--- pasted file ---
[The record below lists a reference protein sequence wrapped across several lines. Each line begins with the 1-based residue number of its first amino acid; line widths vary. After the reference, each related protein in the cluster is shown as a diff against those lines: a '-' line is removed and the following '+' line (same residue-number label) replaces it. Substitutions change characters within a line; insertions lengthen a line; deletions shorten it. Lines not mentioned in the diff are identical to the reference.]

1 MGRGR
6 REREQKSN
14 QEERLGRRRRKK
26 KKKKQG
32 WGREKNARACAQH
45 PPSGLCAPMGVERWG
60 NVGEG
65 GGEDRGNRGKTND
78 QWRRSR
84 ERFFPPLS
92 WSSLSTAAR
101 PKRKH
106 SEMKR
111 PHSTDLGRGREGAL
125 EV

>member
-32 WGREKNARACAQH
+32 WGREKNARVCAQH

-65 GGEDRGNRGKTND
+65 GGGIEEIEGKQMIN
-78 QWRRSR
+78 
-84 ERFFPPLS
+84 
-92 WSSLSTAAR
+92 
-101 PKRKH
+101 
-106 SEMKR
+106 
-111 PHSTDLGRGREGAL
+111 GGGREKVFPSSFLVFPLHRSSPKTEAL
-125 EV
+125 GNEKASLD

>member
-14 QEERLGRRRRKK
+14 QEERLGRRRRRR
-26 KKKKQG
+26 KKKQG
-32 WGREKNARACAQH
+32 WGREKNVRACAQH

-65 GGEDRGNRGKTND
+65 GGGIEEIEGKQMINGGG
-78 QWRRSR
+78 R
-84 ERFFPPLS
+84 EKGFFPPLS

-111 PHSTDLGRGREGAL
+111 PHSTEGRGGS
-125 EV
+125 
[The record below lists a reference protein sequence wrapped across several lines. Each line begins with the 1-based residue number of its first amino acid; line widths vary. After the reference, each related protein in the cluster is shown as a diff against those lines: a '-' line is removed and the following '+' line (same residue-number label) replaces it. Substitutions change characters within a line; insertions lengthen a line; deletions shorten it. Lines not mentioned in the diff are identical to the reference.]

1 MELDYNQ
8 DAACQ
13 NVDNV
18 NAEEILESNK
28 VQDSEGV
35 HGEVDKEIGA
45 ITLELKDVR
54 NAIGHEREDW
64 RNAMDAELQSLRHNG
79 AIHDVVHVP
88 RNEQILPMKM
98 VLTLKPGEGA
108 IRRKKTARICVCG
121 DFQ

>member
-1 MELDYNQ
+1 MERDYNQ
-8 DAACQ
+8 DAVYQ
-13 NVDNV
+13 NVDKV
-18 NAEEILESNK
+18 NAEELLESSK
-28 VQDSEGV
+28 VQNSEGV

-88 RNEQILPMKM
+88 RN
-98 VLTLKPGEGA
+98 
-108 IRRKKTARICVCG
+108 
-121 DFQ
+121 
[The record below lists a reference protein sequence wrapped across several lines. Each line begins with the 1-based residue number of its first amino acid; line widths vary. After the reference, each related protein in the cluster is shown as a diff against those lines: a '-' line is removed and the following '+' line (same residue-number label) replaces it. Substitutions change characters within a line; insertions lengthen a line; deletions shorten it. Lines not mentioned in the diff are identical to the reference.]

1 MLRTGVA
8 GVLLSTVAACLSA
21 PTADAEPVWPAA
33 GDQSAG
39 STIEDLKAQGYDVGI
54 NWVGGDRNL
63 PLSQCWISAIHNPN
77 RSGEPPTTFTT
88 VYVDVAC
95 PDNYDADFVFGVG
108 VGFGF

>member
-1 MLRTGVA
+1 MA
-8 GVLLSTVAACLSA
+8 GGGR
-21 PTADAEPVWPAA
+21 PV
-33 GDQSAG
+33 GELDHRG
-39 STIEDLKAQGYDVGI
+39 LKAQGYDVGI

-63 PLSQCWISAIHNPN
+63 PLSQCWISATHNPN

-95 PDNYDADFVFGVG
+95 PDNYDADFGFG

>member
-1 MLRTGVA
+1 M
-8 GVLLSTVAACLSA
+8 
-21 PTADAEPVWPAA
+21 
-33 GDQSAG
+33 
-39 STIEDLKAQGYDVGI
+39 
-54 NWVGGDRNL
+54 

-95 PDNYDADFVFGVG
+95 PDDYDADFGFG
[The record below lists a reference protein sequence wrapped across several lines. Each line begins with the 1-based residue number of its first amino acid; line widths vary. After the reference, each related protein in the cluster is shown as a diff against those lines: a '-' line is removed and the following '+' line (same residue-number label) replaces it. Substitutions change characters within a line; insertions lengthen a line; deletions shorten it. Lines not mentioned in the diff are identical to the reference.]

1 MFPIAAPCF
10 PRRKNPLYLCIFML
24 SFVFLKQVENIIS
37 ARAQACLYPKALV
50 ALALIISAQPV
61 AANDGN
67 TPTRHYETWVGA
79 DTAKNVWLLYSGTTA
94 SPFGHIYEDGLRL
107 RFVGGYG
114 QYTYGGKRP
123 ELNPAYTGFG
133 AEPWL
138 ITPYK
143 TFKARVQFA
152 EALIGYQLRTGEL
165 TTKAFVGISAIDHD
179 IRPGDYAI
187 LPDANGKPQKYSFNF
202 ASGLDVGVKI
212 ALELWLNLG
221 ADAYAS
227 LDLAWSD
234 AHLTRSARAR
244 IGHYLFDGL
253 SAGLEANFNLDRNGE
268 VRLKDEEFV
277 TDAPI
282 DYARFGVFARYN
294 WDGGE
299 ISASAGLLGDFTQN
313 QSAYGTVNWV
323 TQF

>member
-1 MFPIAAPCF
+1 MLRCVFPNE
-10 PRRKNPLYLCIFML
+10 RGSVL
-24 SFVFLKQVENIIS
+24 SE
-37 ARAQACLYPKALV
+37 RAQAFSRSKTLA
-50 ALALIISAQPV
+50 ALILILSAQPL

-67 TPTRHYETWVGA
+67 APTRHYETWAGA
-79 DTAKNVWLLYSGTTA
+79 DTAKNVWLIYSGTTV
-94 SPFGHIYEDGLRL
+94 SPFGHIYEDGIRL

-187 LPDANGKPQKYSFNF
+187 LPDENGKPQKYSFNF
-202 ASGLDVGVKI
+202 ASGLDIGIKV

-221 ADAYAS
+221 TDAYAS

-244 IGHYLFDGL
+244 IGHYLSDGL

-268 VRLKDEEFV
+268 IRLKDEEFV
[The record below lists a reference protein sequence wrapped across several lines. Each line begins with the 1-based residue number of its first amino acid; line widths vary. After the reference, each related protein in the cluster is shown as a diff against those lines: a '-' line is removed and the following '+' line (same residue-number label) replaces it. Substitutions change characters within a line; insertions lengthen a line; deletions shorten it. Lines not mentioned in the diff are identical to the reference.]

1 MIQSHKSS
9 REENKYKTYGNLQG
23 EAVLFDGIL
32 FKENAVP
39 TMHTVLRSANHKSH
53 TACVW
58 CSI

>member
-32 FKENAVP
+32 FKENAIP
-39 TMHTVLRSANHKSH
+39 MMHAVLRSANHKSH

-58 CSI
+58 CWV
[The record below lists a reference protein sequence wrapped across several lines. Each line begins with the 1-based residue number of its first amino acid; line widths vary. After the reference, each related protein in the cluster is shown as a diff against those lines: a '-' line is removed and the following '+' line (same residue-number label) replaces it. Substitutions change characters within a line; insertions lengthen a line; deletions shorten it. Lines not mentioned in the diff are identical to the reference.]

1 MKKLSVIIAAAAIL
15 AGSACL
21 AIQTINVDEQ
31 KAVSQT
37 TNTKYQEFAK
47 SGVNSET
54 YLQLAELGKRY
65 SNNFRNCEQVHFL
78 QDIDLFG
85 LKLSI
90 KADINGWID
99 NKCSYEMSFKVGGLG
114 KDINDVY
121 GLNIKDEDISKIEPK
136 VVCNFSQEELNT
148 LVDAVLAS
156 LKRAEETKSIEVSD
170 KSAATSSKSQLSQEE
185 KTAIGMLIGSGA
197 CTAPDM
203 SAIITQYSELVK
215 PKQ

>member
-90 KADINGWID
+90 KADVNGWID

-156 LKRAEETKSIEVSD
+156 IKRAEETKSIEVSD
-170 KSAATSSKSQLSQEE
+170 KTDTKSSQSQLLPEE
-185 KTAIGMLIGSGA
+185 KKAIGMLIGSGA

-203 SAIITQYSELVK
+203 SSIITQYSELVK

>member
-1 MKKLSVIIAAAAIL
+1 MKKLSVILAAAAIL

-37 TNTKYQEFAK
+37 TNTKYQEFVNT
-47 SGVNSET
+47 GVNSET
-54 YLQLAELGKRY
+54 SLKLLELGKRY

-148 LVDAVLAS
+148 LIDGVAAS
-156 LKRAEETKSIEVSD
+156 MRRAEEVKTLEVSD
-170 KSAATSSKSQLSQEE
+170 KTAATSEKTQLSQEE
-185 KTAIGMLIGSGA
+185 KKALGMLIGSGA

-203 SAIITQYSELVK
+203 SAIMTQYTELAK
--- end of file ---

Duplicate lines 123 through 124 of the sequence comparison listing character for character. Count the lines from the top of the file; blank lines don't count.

-39 STIEDLKAQGYDVGI
+39 